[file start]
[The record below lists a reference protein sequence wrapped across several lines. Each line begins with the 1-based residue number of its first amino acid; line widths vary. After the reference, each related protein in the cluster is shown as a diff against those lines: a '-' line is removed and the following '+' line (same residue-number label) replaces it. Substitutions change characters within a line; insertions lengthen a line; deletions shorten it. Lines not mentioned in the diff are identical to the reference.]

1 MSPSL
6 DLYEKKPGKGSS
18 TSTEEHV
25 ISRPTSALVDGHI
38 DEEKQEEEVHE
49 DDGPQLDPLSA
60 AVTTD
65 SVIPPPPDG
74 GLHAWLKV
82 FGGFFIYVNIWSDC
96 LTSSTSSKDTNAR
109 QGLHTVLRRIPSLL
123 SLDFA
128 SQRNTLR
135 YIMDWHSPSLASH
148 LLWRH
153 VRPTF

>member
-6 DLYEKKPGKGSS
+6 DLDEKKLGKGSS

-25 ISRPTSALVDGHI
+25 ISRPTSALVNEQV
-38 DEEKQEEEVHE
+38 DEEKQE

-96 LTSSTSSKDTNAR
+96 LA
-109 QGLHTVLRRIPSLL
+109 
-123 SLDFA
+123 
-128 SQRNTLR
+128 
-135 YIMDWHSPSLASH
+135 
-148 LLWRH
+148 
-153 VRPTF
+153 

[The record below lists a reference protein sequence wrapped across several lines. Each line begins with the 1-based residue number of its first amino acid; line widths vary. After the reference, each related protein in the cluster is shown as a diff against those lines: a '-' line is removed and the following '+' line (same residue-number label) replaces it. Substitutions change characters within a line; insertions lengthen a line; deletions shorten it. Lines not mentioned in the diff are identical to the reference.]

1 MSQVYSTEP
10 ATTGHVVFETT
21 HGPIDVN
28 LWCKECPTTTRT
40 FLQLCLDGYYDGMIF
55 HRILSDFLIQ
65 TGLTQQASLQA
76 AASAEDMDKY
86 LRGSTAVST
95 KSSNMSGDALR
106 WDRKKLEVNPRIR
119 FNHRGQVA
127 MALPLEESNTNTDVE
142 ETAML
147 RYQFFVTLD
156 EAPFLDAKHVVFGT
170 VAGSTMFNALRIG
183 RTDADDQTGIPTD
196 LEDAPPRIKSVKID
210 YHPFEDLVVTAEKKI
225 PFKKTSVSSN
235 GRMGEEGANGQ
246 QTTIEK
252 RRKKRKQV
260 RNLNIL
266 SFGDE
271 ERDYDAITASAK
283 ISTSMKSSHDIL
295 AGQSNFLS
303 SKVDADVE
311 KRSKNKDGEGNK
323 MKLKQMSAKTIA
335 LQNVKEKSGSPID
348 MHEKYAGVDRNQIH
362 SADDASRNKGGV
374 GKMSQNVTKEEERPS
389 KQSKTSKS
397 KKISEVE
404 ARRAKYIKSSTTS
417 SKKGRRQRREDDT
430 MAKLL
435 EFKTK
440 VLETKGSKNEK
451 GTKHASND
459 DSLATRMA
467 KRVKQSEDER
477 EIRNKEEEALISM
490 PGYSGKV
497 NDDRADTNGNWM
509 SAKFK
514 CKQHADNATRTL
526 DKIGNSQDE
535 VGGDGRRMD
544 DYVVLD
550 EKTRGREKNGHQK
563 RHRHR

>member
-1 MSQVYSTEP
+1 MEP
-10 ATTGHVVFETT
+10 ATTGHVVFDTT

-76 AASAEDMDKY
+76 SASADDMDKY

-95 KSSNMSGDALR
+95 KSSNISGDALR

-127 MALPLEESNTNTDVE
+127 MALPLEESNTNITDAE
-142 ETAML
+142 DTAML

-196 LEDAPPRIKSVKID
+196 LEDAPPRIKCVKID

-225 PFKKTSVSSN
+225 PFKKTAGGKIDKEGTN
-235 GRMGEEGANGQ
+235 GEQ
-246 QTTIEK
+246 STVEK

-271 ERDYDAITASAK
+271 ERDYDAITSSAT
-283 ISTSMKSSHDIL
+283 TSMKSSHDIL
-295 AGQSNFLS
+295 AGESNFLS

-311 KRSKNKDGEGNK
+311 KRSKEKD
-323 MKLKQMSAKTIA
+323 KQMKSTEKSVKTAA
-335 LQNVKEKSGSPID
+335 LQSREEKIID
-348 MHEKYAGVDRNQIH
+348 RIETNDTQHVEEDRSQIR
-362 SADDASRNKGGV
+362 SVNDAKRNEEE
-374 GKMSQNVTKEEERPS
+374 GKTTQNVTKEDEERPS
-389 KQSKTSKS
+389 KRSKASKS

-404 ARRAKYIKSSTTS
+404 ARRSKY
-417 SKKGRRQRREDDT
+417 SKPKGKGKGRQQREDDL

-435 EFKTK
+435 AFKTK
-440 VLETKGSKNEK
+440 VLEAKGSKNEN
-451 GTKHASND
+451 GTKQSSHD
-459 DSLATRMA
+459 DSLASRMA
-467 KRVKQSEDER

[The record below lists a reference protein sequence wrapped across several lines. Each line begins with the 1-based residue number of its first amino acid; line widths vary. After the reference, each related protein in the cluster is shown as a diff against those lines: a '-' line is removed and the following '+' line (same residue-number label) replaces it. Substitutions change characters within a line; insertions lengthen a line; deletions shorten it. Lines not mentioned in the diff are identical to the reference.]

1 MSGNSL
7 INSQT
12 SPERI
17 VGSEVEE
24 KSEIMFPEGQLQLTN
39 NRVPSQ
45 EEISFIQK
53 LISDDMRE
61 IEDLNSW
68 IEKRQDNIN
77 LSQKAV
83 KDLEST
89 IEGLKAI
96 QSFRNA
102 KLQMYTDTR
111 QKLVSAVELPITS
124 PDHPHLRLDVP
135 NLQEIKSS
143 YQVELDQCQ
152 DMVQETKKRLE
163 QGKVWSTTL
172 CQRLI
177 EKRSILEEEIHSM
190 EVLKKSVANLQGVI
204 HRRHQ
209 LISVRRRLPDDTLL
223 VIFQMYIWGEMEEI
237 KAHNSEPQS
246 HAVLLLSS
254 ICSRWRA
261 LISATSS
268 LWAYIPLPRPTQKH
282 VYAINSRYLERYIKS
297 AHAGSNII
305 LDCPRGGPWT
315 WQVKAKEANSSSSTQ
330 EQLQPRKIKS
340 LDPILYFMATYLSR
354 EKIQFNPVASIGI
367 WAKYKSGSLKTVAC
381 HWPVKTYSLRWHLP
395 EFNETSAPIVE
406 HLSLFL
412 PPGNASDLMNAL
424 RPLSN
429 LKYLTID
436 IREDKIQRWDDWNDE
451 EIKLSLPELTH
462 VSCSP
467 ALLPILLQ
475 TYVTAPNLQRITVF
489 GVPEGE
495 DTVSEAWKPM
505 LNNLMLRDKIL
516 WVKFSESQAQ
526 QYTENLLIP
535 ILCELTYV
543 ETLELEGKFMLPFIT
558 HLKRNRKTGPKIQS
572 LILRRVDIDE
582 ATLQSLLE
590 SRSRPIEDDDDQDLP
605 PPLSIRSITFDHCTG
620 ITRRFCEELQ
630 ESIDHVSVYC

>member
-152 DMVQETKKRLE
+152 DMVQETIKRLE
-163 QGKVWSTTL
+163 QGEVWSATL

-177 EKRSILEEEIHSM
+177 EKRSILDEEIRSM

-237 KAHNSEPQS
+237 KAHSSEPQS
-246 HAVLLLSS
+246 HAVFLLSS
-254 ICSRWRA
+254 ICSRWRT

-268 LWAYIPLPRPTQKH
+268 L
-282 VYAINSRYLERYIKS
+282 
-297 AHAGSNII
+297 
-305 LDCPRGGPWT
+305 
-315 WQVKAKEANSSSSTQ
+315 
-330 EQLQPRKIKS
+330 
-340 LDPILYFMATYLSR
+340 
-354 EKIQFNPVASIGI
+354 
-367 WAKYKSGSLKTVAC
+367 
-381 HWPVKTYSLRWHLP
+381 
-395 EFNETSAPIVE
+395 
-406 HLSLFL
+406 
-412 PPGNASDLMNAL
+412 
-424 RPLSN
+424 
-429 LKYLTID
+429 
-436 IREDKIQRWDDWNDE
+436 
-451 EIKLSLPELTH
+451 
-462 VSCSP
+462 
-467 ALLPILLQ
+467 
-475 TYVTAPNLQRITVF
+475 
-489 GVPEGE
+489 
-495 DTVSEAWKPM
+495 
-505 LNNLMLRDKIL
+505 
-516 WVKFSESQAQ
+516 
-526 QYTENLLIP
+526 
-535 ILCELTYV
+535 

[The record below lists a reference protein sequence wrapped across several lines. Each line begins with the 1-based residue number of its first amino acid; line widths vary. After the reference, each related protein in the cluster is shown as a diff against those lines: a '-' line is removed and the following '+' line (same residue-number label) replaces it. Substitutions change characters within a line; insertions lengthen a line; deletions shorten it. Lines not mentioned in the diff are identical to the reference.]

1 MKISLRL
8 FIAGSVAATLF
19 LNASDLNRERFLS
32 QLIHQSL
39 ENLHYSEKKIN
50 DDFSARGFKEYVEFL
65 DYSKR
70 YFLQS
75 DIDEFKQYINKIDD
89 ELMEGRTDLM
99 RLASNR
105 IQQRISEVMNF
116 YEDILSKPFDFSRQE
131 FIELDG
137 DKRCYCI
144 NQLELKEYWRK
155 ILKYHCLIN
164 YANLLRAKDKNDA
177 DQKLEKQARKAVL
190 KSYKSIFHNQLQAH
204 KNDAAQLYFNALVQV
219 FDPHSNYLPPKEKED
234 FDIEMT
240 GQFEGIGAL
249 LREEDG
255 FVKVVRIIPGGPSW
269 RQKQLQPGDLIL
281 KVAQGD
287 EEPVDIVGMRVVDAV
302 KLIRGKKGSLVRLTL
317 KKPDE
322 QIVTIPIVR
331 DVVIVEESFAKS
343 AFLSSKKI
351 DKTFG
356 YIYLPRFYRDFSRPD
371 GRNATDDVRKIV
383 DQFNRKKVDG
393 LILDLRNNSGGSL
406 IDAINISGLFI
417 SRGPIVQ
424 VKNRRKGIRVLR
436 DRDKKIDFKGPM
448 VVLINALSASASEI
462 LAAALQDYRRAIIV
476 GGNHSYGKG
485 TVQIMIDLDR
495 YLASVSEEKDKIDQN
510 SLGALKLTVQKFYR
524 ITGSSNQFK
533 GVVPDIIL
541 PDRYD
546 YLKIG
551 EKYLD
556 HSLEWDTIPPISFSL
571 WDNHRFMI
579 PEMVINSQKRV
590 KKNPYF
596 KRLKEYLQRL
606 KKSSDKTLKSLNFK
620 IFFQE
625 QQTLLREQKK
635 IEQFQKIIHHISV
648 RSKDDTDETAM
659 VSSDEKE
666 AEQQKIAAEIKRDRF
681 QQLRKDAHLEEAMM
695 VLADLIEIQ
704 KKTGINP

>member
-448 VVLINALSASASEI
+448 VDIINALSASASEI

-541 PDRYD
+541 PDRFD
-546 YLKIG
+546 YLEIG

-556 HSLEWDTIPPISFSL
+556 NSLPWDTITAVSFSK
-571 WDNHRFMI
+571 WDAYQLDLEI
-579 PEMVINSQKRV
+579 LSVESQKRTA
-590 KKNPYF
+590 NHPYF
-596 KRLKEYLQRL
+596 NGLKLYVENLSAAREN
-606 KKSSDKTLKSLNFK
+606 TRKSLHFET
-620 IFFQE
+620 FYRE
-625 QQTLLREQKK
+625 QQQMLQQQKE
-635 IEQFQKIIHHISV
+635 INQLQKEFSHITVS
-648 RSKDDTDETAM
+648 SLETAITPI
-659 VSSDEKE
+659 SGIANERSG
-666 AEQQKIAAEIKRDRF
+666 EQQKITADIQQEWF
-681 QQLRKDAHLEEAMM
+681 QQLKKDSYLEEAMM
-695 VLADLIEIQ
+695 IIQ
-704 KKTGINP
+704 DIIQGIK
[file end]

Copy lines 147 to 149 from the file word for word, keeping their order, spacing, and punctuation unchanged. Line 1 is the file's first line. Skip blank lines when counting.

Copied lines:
+451 GTKQSSHD
-459 DSLATRMA
+459 DSLASRMA